Placeholder Image

字幕表 動画を再生する

  • Greetings and welcome to an LGR thing! Today I would like to talk about SEGA!

  • More specifically the Sega PC games that were released throughout the late 80s and

  • into the 90s and early 2000s. This is somewhat inspired by having played

  • through Sonic Mania recently a couple times and I just frigging love that game

  • and I was happy to see it on PC. I'm always happy to see Sega stuff on PC

  • which is why I've collected a good amount of it, so let's take a look at a

  • good amount of it. This is not going to be a comprehensive video of everything

  • Sega's released on PC or anything like that, just a selection of my collection.

  • And when I say PC throughout this video I'm going to be referring to the IBM PC

  • and compatibles even though Sega released their games on all sorts of

  • personal computing systems. Wspecially during the 80s like this one right here

  • the official Zaxxon by Sega. Rhis is from Data Soft Incorporated for the Atari

  • 8-bit line of computers. Although this is just sort of a generic box they used for

  • all of their releases, as far as I can tell, here in the US from 1983 to about

  • 1985. But let's take a look at the PC version from 1984!

  • Well you can kind of tell this is pretty early on in the PCs life I mean it was

  • still using four color CGA for one thing. The low intensity cyan and magenta color

  • palette which is just not very appealing at all to me. I prefer the higher

  • intensity one or even the warmer colors to this. Not to mention that horrible

  • sound, oh my word, it's just a cacophony of noise and... NOISE. But you know, the PC

  • didn't really have any kind of good sound at that point. It's also one of

  • those games that expects a 4.77 MHz 8088 CPU so

  • running it on anything faster is gonna make the game completely unplayable. Not

  • that it's very playable anyway but you know, this is just an early arcade

  • conversion for the PC, and really most of the conversions weren't very good at the

  • time. PCs weren't up to snuff yet. Let's skip ahead a bit here to 1989 with

  • Afterburner here, which is released by Sega. Right here they had their Arcade

  • Hits brand going on at the time. This one is the Amiga box but again we'll be

  • looking at the PC version. And yeah they actually put some screenshots on the

  • back here that are pretty representative of the actual game that you're gonna get

  • on a home computer. They a lot of times would put fake ones on here like just

  • photographs of the arcade machines screen and say "ah you know your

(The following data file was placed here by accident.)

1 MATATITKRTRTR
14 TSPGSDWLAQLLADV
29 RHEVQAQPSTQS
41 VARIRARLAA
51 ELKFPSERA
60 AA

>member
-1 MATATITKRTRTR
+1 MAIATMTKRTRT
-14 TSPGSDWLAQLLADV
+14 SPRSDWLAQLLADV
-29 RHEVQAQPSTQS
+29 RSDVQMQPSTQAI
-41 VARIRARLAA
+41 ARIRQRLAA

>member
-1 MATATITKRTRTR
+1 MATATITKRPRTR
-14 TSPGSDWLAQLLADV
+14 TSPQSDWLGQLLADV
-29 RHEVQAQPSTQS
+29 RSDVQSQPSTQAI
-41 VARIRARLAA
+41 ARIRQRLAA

• mileage may vary depending on your computer" but yeah. This one they were

  • actually trying to represent it pretty well so let's take a look at what you

  • got on the PC in 1989 from Sega.

  • This is definitely an improvement. For one thing you've got 16 color VGA

  • graphics -- yeah that's *16* color VGA. It's kind of a

  • weird choice but I mean. I don't know, I guess they just wanted to do it that way.

  • Maybe it had to do with speed because Afterburner is something you want to run

  • quickly. Although unfortunately they didn't get it to run very quickly as you

  • can see here the framerate is kind of a mess. It's just not fast enough or smooth

  • enough to make it a very fun version of Afterburner.

  • Or Afterburner 2 in this case which is the arcade update that they're basing it

  • on. It does feature a fascinating remix of the original levels though, you can

  • tell what they're supposed to be if you've played the arcade game to any

  • degree. But this is sort of, you know, still kind of messed with to make them work.

  • And as you probably notice there were no sound effects here whatsoever you just

  • have more awful PC speaker music. It's really repetitive and shrill but hey at

  • least it's better than Zaxxon. Well that's all I'm gonna show in this video

  • from the 80s because I really want to get ahead to the stuff I really remember.

  • And that is the 1990s! Sega PC games like Daytona USA Deluxe here from 1997. And

  • yeah I know I'm skipping ahead a bit here here because there were a lot of

  • things in between like '89 and '97 that Sega did. For instance they ported games like

  • Altered Beast in 1990 to MS-DOS and then Ecco the Dolphin and Comix Zone in